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North Korea's leader Kim Jong Un walks to greet Donald Trump at the Military Demarcation Line that divides North and South Korea, in the Joint Security Area (JSA) of Panmunjom in the Demilitarized zone (DMZ) on June 30, 2019.

North Korea talks up 'new strategic weapon' as Trump's policy fails

01/02/20 08:40AM

In the summer of 2018, Donald Trump was so confused about his engagement with North Korea that he started making boasts about having "solved" the problem posed by the rogue nuclear state. As the Republican put it after a summit with Kim Jung-un, "There is no longer a nuclear threat from North Korea."

Trump added in a tweet at the time, "President Obama said that North Korea was our biggest and most dangerous problem. No longer -- sleep well tonight!"

In the months that followed, as North Korea engaged in missile testing that Trump pretended didn't exist, the American president continued to pat his own back, telling Fox News what a "great job" he was doing with North Korea. Reflecting on the road ahead, the Republican added that there's "great progress being made."

Trump's boasts were difficult to take seriously at the time. They look even worse now.

North Korean leader Kim Jong Un said he sees no reason to continue his self-imposed moratorium on nuclear and long-range missile tests, warning the world will soon see "a new strategic weapon" unveiled by his country in the near future. [...]

According to state-media's report of the four-day meeting [of his Workers' Party's Central Committee], Kim "confirmed that the world will witness a new strategic weapon to be possessed by the DPRK in the near future," referring to North Korea's official name, the Democratic People's Republic of Korea. It did not provide details about what this weapon might be.

Trump gambled on a curious strategy in which he'd make a series of bold concessions to the rogue nuclear state, in exchange for nothing. Indeed, as regular readers know, the Republican gave the North Korean leader the bilateral talks he wanted. And the international legitimacy he wanted. And the cessation of military exercises he wanted. And the public praise he wanted. And the propaganda opportunities he wanted.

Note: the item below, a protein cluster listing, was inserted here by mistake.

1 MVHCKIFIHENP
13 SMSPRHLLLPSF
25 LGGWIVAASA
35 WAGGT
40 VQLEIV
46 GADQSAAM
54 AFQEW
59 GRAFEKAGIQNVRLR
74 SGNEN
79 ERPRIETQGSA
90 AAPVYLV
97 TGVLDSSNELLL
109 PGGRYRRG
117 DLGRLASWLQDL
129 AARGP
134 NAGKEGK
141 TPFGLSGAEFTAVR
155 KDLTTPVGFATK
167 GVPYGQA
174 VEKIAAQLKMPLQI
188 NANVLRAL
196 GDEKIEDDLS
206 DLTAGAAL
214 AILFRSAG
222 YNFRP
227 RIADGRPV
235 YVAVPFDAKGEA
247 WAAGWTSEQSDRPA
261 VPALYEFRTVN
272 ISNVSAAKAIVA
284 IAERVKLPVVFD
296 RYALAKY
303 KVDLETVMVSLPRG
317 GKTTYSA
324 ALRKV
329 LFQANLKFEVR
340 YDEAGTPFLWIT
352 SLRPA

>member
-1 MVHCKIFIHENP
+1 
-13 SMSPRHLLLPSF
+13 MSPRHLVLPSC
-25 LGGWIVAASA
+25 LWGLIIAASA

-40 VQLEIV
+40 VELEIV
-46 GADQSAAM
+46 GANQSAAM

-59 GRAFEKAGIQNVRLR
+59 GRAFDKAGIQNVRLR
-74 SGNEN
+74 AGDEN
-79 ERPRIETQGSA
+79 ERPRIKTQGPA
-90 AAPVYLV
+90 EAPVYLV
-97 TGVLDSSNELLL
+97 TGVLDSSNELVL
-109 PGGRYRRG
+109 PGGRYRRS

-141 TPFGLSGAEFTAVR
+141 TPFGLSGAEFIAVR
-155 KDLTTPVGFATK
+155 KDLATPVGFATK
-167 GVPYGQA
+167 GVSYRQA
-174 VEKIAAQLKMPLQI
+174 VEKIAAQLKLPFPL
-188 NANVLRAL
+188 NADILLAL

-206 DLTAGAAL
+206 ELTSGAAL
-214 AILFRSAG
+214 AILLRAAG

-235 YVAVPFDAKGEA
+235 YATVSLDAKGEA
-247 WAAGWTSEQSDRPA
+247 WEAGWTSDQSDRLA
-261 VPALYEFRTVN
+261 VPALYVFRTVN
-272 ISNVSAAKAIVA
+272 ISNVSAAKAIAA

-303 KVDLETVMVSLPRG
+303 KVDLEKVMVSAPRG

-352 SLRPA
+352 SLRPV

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The Capitol building at dusk.

'Game changer' report jolts debate over Senate impeachment trial

01/02/20 08:00AM

The recent impeachment of Donald Trump ushered in a new phase of the president's scandal, but it did not mark the end of revelations about what transpired when the administration took steps to extort a vulnerable ally for domestic political gain. The New York Times published a report earlier this week that jolted the broader debate, highlighting new details about concerns within the White House regarding Trump's directive to withhold military aid to Ukraine.

Opposition to the order from his top national security advisers was more intense than previously known. In late August, Defense Secretary Mark T. Esper joined Secretary of State Mike Pompeo and John R. Bolton, the national security adviser at the time, for a previously undisclosed Oval Office meeting with the president where they tried but failed to convince him that releasing the aid was in interests of the United States.

By late summer, top lawyers at the Office of Management and Budget who had spoken to lawyers at the White House and the Justice Department in the weeks beforehand, were developing an argument -- not previously divulged publicly -- that Mr. Trump's role as commander in chief would simply allow him to override Congress on the issue.

And [acting White House Chief of Staff Mick] Mulvaney is shown to have been deeply involved as a key conduit for transmitting Mr. Trump's demands for the freeze across the administration.

These are no small details. The Times' report, which has not been independently verified by MSNBC or NBC News, paints an exceedingly damning portrait of a White House operation that began hatching Trump's Ukraine scheme as early as June, with Mulvaney emailing an aide, Robert Blair, asking "whether we can hold [military aid] back" from Ukraine, despite congressional approval.

In the months that followed, top members of Team Trump directly urged the president to follow a more responsible course, only to find Trump ignoring their pleas. It led some in the White House Office of Management and Budget (OMB) to make absurd assertions about the sweeping powers of presidential whims.